In 1925, America was riveted by the Scopes trial, in which the teaching of evolution was debated. It was previously held that only creation should be taught. This “monkey trial” divided America.
With the support of industry and government, “science” won out over “religion” (these two terms are in scare quotes because the sides in this trial were interpretations of both not shared by all).
It’s not surprising that the conflict persists to this day. Easy victories are like salves: they cover the appearance of the symptom, but not its underlying cause. The nation is still divided on this issue.
A third way appeared, and fragmented into two parts. “Intelligent design,” or the supposition that God as a brilliant watchmaker has created the cosmos such that his brilliant Design emerges through many mechanisms possibly including natural selection, and “Teach the Controversy,” which says that we should teach evolution but add in a short statement about how many people believe in creation instead.
Neither of these seem to satisfy the sides in this debate, which seem to care less about truth and more about winning. The science side think the religion people are ignorant, stupid and backward and have no problems volubly expressing that. The religious people are leery of “scientism,” in which knowledge of details presumes to speak for the whole.
The idea of teach the controversy could be applied to more than natural selection. Part of the reason this debate is so fervent is that the “science” faction wants to win before diversity brings about even more religions in America. Then they’re no longer fighting the elderly white Christians, but several dozen religions who do not yet have the power to challenge them.
This calls to mind pluralism itself. Our modern society is founded on the idea that the individual is most important, and thus that we will always have a plurality of different views with no consensus as to what we all should believe.
That viewpoint is heavily entrenched. On the left and right it is accepted; in the trailer park and urban loft, it is prized. It is a type of sacred notion for modern people, which is that each person can be whatever they want to be, independent of either reality or the need for unity.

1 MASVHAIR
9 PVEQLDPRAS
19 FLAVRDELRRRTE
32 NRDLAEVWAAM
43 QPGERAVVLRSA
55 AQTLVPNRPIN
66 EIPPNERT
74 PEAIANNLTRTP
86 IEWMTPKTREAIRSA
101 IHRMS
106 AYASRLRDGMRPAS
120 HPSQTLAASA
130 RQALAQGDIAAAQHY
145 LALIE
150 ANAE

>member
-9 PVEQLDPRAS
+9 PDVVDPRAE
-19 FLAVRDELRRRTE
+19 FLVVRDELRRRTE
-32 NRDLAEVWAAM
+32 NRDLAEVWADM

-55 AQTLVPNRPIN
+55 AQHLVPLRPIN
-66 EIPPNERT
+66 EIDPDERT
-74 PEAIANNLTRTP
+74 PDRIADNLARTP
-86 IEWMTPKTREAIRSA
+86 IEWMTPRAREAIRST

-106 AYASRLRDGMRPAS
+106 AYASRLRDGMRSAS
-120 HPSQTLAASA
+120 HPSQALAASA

Pluralism naturally leads to utilitarianism. When there is no standard of values, there instead arises a standard of acceptable results. Utilitarianism is the idea that whatever most people accept us being “good” is thus designated as “good,” even if it conflicts with reality or knowledge.
You can see this principle at work in fast-food restaurants. What food might be good for us is forgotten; what people want is cheap sugar candy-food that seems cheap and is easily accessible. At least, it’s more popular than more complex offerings. Thus it surges ahead in popularity.
However, pluralism is a victim of its own success. It appeals to people by saying, “Now your viewpoint is as legitimate as any other!” Most people being simpletons, they sign up quickly and gloss over the reciprocal principle, which is that now every viewpoint is as legitimate as any other.
This means that a religion which worships sausages is equal to an ancient religion with a vast history of wisdom, or even to science. This means science is optional.
“Now wait,” the modern says, sweating as the trap closes in. “Science is above all this. Science isn’t a belief. It’s objective. You can prove it.”
What he means to say is that science is material, and it deals with tangible things, thus any proposition made about material things can be tested. There’s only one problem: science says nothing about the organization of material things, such as how to best run a civilization or how one should live as an individual.
For this reason, people see science as insufficient, and they are correct. They thus find a belief system that addresses what they really need, and fit science in…where they can. The instability caused by pluralism is what causes science to become just another equal viewpoint, which means that it is de facto optional.
Our modern sense of equality and materialism makes us masters of details, and oblivious to the large picture. We see trees, but no forest. As a result, we are caught unawares by the failure of pluralism, because “in theory” it was a great idea.
Maybe we’re not descended from monkeys after all. Maybe we are still monkeys, fooling ourselves by thinking that our material abilities make us wiser than we are.